Kadner: SD 218 backs Crestwood TIF plan
By Phil Kadner email@example.com January 22, 2014 8:22PM
Updated: February 24, 2014 12:23PM
Facing a potential financial calamity, Crestwood has received a key vote of support that may allow it to extend for 12 years payments on bond debt from a special taxing district.
By a 5-2 vote, the Community High School District 218 Board on Tuesday night approved the village’s plan to extend the life of the 135th Street and Cicero Avenue TIF District, which is set to expire in 2025.
As first revealed in the SouthtownStar, Crestwood for nearly a decade failed to make payments on the principal of a $34.7 million bond issue. As a result, the debt, including interest and fees, is such that the village might have to pay $1 million a year out of general revenue to avoid default.
A tax-increment financing district provides tax breaks to encourage business development, ideally in blighted areas. Typically, a town pays for initial infrastructure costs and is paid back with the tax revenue from the new development. That revenue is deferred from the affected local governments until it exceeds the reimbursement amount, at which time they begin receiving it.
But in Crestwood’s case, “it’s either pay $900,000 a year (in the future) out of our general sales tax revenues (instead of from the TIF district revenue) or raising fees,” Mayor Lou Presta said recently.
Crestwood already is reeling under a mountain of legal bills as the result of a scandal over its use of tainted drinking water over many years.
To reorganize its debt and extend the length of the TIF district bond issue, Crestwood is attempting to get the approval of the 10 taxing districts within the TIF district’s boundaries.
District 218 — which includes Eisenhower, Shepard and Richards high schools — is one of the largest of those tax districts. Before it agreed to lengthening the term of the TIF district, the school board demanded that Crestwood agree to annual audits of the TIF fund and other stringent conditions.
The village has to agree, in writing, to use all the tax income from the TIF district to pay off the bond debt, principal and interest and to not reinvest any of that money for improvements within the TIF district. The village board is scheduled to vote on the intergovernmental agreement Thursday, Presta said.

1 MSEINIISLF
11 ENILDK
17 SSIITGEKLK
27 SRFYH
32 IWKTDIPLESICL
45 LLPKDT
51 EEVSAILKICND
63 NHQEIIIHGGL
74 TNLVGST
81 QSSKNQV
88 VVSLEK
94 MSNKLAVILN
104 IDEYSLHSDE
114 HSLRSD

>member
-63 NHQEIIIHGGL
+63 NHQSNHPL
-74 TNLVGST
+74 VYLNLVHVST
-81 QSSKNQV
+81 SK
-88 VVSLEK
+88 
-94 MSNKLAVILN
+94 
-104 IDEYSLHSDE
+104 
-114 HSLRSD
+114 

“Our school board members really wanted guarantees that no money from the TIF fund would be wasted on consultants or attorneys,” District 218 Supt. John Byrne said. “They understood the need for the extension, but they wanted to make sure all the money raised in the future, every dime, would go to repay the bond debt.”
The TIF district is east of Cicero Avenue and extends from Calumet Sag Road on the north to approximately 135th Street on the south. It has been successful — attracting Menards and Wal-Mart stores and 13 other businesses that have generated 627 jobs and about $70 million in investment, according to a recent Crestwood study.
Property value in the TIF district has increased 110 percent, from $9.3 million to $19.8 million during its life, according to the study’s report, which also said the district has generated $7.6 million in property tax revenue and $6.3 million in sales tax revenue.
But that revenue apparently was not used to pay off the bond debt. As a result, Fifth Third Bank demanded that Crestwood place $5.5 million in an escrow account, and the village agreed.
Under the intergovernmental agreement, about $3 million of that money would be used to pay down the TIF district debt after the village restructures the bond deal. Such a restructuring, in theory, will cost more money in the short term but save the village millions over the life of the extended TIF district.
Crestwood has received approval to add the 12 years to the TIF district from all taxing bodies within the district except for Moraine Valley Community College and Cook County School District 130.
District 130 is the only one to reject the restructuring plan, with its officials saying they believed it would be unfair to residents of the school district, who live in Alsip, Blue Island and Robbins.
Taxing bodies don’t get much, if any, extra tax income from a TIF district until its initial debt is paid off. Under Illinois’ school funding system, school districts typically rely heavily on property tax revenue for much of their funds.
“We will return to District 130 and ask the board members to reconsider their decision,” Presta said. “We were told that Moraine Valley wanted us to get the approval of District 218 first, before (the college board) voted, so that’s what we did.”
Even if Crestwood manages to get the approval of all 10 taxing districts, it must by law get the Legislature’s approval to extend the life of the TIF district. Lawmakers have signed off on more than 100 such TIF extensions in recent years, according to several municipal attorneys.
Many TIF districts in Illinois are failing to meet initial revenue projections due to declining property value and the Great Recession, which reduced spending and sales tax revenue for years. Crestwood’s TIF district, based on the financial figures in its study, is successful.
But the village at one point apparently made a terrible decision while restructuring its bond debt, resulting in higher interest rates and additional fees.
The TIF money, instead of being used to pay down the debt, apparently was used primarily to pay for the cost of financial restructuring and interest.
Village Trustee John Toscas, who ran unsuccessfully for mayor last spring, said he asked for information about the TIF district for years and “couldn’t get any answers.”
“I knew they weren’t paying down the principal,” Toscas said. “But I couldn’t prove it.’
Toscas suspects that the village used some of the money to pay its legal bills, but Presta denied that during an interview.
“That would be illegal,” he said. “We didn’t do it and couldn’t do it.”